Packing for a single day of hiking is relatively straightforward. All you need to remember is to bring enough snacks for the day, a comfortable layer of extra clothing in case the weather turns, and perhaps a few odds and ends to make the day more enjoyable.
But once you extend your hiking trip past daylight hours – into an overnight or multi-night trek – things get a little more complicated. Now, suddenly, you’re juggling sleeping gear, tarps, multiple clothing changes, meals, water and more. If you aren’t careful, your backpack can easily go from being compact and manageable to bulky and burdensome.
Luckily, you can employ a few space-saving, spine-saving tips to make your next multi-day hike more comfortable. Just remember the following criteria:
- Pack Light
- Pack Versatile
- Pack for Ergonomics
- Pack for Accessibility
Using those criteria, here are five packing tips to use next time you brave the wilderness.
Whenever Possible, Pack Collapsible
If there’s a collapsible version of something, get it. Why deal with a bulky water bottle when you could pack a collapsible water bottle to refill at rest stops? Why pack mismatched pots and pans set when you can opt for a nesting set that takes up a fraction of the space?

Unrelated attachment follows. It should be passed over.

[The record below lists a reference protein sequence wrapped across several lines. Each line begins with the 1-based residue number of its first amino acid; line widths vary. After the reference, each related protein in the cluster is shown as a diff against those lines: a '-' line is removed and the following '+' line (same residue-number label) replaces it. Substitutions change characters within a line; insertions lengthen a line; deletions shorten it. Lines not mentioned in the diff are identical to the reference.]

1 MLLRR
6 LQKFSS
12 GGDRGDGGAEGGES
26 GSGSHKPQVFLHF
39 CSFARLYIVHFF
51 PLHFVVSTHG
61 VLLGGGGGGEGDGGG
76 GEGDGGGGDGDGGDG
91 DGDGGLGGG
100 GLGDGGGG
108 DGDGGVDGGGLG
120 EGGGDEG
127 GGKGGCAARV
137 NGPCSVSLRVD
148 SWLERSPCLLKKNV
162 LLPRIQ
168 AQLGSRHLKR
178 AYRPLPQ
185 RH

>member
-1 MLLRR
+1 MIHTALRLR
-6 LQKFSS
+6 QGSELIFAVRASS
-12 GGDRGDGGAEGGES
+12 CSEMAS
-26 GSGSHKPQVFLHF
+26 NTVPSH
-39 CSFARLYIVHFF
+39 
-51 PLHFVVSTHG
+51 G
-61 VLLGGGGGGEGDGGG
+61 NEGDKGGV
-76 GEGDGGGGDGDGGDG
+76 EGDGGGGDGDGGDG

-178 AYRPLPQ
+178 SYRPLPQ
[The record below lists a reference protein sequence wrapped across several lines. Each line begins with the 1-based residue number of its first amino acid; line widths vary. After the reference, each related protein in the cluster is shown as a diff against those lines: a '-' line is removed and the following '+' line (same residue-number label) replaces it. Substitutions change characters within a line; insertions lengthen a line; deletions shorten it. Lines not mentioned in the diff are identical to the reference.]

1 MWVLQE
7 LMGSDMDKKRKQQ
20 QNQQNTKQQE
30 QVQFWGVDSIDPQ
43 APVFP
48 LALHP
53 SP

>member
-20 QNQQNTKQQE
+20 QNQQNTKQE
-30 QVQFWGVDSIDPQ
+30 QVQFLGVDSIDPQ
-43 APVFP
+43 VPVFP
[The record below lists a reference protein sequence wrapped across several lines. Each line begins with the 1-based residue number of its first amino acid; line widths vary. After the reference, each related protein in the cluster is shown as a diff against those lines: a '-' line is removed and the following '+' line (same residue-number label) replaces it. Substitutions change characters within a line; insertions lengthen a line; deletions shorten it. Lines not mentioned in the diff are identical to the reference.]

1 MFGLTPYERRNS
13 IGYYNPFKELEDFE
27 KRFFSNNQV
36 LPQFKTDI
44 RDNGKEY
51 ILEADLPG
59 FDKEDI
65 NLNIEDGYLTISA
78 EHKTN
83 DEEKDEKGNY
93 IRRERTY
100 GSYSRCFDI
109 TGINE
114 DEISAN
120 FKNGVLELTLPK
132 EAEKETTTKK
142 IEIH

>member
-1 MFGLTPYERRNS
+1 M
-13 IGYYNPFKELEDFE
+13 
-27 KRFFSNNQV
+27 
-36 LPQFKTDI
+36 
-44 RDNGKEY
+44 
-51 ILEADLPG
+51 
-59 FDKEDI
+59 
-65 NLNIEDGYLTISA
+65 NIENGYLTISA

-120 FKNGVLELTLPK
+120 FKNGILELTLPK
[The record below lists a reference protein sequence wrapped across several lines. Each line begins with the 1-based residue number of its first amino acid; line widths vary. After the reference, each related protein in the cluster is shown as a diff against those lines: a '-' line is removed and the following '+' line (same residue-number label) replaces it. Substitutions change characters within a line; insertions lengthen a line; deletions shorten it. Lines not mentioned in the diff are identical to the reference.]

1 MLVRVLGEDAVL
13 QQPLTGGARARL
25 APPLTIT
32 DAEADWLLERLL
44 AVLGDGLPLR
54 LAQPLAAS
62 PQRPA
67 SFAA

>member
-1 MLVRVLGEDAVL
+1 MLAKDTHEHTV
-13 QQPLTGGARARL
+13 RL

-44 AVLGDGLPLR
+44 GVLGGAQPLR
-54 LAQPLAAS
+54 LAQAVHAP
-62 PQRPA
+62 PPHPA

The goal here is to save as much space as possible, so try to find space-efficient versions of commonly bulky items.
Harness the Versatile Power of Merino Wool
Merino wool is a godsend for backpackers. Not only is the ultra-fine material comfortable and insulating, but it’s also breathable, sweat-wicking and anti-bacterial. What does that mean for hikers packing light? It means that you really only need one or two of any garments.
You can get away with packing one merino wool t-shirt, one pair of merino shorts, and a couple of pairs of merino underwear and socks. The clothing will stay fresh even as you sweat your way through multiple days of hiking – really! And don’t worry about these merino garments gathering dust in your closet the rest of the year; you can easily find merino wool high performance clothes for everyday use.
Pay Close Attention to Backpack Arrangement
Your backpack is supposed to be an extension of your body. It shouldn’t shift your centre of gravity or put undue stress on your back.
To achieve an ergonomic backpack arrangement, experts suggest packing bulky items (like your sleeping bag) on the bottom, which will serve as a secure base for everything else. In the middle layer of the pack, which sits closest to your natural centre of gravity, pack your heaviest items (cookware, tent, food, etc.). Finally, pack your light merino wool clothes at the top of your bag, where they are easily accessible.
Use Zipper Bags and Side Pockets for Safe Access
Most modern hikers like to travel with their phones and other electronic devices. Ideally, you want these items readily accessible (so you can consult your phone’s maps, for instance) but also shielded from potential rainfall. A straightforward solution is to tuck your electronics into Ziploc bags in the side pockets of your pack – that way, you can easily grab them without worrying about rain damage.
Next time you plan a multi-day hiking trip, follow these simple tips to stay comfortable, light and free of any backaches!